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I’m Wired for Science


By Shannon McClintock

June 2005

Lawrence H. Summers, the president of Harvard University, recently sparked controversy
when he suggested that women lack the ability to excel at math and science. Shannon McClintock, 15,
of San Diego—the 2004 grand prize winner in the sixth annual Discovery Channel Young Scientist
Challenge—responds:


So some bigwig from Harvard tells the world that girls just aren’t wired to be scientists. Well, the
boys better watch out, because there’s a new generation of girls ahead—ready to take comments like these as challenges and to show what girl power really can do. I am one of them.


Growing up, maybe I wasn’t like every other girl. I had Barbies, but I also had Lincoln Logs and Legos.
When I was 4 years old, I built arches and ramps with square blocks.


My parents and some excellent teachers were my best mentors. They taught me to question why things
are as they are. But, like most of the girls in my classes, I started to lose interest in science by middle school. Then I got into my science fair project, “The Little Engine That Could, which dealt with giving train tracks extra traction. I started winning competitions, and this little engine didn’t stop after that first hill. I went as far as the Discovery Channel Young Scientist Challenge! I—along with 21 other females—was one of the top 40 middle-school scientists in the nation.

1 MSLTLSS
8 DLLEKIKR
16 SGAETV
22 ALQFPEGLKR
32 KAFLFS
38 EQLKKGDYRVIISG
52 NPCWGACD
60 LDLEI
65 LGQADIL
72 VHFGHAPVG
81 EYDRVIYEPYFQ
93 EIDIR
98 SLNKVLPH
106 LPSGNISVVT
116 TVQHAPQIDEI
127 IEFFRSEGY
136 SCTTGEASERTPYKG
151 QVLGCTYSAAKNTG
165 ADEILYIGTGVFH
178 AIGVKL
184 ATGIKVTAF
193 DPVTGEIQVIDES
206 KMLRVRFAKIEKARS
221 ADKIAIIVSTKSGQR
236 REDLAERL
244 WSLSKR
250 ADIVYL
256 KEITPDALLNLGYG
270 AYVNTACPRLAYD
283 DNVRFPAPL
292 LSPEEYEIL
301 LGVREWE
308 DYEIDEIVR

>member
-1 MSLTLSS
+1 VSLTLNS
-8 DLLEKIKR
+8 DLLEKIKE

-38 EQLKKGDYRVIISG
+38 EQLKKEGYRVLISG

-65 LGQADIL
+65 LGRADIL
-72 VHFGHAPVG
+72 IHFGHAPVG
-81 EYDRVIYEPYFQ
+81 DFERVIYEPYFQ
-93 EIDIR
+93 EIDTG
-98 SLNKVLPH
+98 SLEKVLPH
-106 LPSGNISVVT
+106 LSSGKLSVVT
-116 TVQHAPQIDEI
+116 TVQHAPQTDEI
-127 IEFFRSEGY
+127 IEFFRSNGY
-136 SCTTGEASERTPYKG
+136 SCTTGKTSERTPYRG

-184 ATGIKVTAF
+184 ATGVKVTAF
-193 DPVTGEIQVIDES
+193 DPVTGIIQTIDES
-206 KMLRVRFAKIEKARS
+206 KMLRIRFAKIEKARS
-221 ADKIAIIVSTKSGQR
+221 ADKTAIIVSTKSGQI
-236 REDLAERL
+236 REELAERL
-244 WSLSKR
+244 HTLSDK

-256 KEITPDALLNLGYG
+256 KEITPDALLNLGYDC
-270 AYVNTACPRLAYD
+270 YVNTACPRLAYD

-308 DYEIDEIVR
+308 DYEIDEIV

We tested Einstein’s theories using a skateboard ramp and lasers, and I learned that science is more
than guys in white coats locked in a lab. I love science and engineering. And I’ll do much more than one
little science fair project—maybe even discover the cure to Alzheimer’s or design a space rover! I’m a
girl, and that’s just how I’m wired.

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